We don't want to come across like push overs OR too demanding. We want to come across as people who know what's up and who are good to work with.

I would probably never have signed the contract you did without some substantial guarantees, advances vs. royalties, and/or signing bonuses. By taking your design out of circulation, the company (whether they intend to publish the game or not) is effectively limiting your earning potential for that IP.

Protect yourself and your IPs, first and foremost.
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Mike L.
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OK, I am getting a lot of flak for making an agreement with a company to have my game published without any guarantees.

I assure you the deal I received was very good (compared to what I have read on BGG) and the fact that they didn't take a look at the game first, beyond what I described in an elevator pitch, makes the idea that they were out to remove my game from the gaming pool a bit ridiculous. I did read the contract carefully and made the appropriate adjustments to suit my needs and ensure everything is right therein.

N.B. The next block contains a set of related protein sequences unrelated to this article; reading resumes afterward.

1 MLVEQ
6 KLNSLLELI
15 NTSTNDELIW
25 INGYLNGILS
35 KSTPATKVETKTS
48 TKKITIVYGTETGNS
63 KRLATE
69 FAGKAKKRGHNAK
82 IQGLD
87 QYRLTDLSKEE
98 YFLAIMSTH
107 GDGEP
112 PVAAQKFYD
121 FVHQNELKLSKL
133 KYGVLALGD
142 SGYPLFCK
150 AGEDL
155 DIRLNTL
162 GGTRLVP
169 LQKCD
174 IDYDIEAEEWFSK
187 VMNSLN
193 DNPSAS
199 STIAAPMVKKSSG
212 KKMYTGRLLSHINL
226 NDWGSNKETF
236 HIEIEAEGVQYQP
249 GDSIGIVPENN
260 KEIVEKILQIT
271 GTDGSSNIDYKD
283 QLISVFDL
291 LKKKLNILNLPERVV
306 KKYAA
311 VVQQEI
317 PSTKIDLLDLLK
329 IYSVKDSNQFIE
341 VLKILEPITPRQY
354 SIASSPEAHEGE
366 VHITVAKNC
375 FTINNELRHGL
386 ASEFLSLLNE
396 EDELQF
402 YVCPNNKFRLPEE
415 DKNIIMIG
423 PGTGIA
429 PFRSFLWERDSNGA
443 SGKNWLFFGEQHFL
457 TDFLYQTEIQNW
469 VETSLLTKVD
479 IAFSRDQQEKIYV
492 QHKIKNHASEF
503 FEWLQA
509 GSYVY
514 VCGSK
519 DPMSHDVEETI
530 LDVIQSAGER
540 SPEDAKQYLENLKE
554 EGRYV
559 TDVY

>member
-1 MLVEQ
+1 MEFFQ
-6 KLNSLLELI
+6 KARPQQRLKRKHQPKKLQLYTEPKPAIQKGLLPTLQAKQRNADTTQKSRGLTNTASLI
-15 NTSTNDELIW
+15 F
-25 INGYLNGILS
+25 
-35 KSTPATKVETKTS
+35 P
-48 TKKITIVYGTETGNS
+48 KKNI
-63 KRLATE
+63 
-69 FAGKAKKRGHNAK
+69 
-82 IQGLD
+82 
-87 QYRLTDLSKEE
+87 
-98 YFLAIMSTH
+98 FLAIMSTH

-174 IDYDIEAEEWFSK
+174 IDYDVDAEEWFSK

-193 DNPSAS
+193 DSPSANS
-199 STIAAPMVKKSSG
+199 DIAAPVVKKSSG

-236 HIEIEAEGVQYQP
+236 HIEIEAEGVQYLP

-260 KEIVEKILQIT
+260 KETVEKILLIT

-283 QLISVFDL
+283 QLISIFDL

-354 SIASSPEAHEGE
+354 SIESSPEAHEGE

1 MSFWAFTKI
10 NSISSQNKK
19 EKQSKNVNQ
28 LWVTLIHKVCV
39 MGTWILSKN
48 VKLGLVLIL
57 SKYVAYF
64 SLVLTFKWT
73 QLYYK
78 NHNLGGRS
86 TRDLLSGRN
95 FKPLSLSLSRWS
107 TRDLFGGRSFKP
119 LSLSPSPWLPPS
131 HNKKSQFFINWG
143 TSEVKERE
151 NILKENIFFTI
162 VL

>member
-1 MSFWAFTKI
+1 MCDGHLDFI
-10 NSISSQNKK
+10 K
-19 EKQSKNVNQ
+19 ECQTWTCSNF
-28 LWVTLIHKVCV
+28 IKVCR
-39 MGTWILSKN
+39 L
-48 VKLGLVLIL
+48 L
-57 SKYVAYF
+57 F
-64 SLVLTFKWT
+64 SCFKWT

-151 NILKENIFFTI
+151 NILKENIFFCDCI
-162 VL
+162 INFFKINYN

The reason I wasn't extremely picky, was because first off I am new to all of this and second all I want at this moment in time is to have a game published. That is the first step to being a game designer and that leads to name recognition, which makes selling games to companies easier. I will worry about money later and if they steal my concept i can make sure they take a lot of flak for it. So, please stop scoffing, it is only a 2 year agreement and if things continue as they are I will simply take further business elsewhere.

For everyone else, I will be as patient as I can be and cross my fingers in the hopes that my game eventually moves forward.
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Derry Salewski
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If the deal you received was very good, then why are you posting here with issues about it?